"Absolutely," replied Sanders. He added that "of course international terrorism is a major issue that we have got to address today," but argued that "climate change is directly related to the growth of terrorism." Sanders warned that global warming could cause international conflicts "over limited amounts of water, limited amounts of land to…grow crops."

Does Sanders have a point? It is certainly true that Middle Eastern nations have their share of problems, and that the nations arid climate makes it difficult to grow things. But perhaps there's more to it. I would ask Senator Sanders to perhaps put aside his Malthusian doomsaying and just consider that milennia old, sectarian religious tensions, autocratic rule, and an aversion to the Enlightenment might have played a role.

He probably won't. You see, Bernie Sanders has spent the greater part of his life blaming America and showing, at the very least, compassion for its enemies. He's made a career by outrightly rejecting the principles of the founding, crying "hypocrite" when America fails to meet their lofty standards, all the while giving a free pass to the radical leftist regimes who sacrifice their own people in pursuit of unattainable equality at all costs. That sort of long term cognitive dissonance probably has a traumaitc effect on the brain. It's the sort of thing that can lead a guy to believe that a lack of oral sex causes cervical cancer.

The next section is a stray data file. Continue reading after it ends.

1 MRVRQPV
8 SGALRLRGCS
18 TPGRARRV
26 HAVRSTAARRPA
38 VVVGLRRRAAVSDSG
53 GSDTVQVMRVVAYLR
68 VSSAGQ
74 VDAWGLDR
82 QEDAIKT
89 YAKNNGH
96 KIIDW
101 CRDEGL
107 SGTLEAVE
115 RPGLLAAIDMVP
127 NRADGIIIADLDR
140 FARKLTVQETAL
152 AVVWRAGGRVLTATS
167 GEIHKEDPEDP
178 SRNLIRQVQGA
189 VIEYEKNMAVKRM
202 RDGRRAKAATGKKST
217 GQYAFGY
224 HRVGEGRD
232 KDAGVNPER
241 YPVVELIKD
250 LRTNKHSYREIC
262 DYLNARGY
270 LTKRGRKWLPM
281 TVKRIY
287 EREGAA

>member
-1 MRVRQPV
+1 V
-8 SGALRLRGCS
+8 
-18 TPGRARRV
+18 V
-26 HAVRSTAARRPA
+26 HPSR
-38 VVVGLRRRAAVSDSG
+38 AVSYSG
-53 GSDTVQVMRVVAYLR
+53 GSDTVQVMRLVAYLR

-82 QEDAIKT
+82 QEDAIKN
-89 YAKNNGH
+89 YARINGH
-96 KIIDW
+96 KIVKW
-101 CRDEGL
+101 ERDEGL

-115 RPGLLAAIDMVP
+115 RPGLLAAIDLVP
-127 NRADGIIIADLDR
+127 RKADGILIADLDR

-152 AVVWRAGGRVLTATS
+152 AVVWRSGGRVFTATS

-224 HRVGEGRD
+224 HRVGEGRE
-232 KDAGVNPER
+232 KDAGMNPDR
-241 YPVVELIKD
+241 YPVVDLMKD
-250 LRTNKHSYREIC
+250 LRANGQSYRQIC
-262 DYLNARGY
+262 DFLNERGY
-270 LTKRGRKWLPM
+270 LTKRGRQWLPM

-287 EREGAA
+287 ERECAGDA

It's quite possible that at age 74, decades of Soviet Era denialism, acid flashbacks, and deeply embedded bong resin has profoundly damaged Bernie's brain. There's simply no other way to explain a guy thinking the Koch Brothers are a greater danger to American security than the Islamic State.


Bill Gates On Climate Policy: More Hot Air

For years he was hated for his success, so he now courts popularity at any cost

Bill Gates is so worried about the prospect of global warming that he has pledged $2 billion of his own fortune to spur research and development (R&D) projects to, according to The Atlantic, “invent [our] way out of the coming collision with planetary climate change.”

He wants other billionaires to join the effort by ponying up some of their own wealth, but he also wants governments to impose taxes on carbon substantial enough to wean humankind off coal and natural gas. Mr. Gates thinks that the private sector is so “inept” that it cannot or will not rise to the challenge for two reasons.

For one, “there’s no fortune to be made” by investing in alternative energy sources. Second, most of the companies in which private venture capitalists invest “go poorly,” whereas “since World War II, U.S. government R&D has defined the state of the art in almost every area.”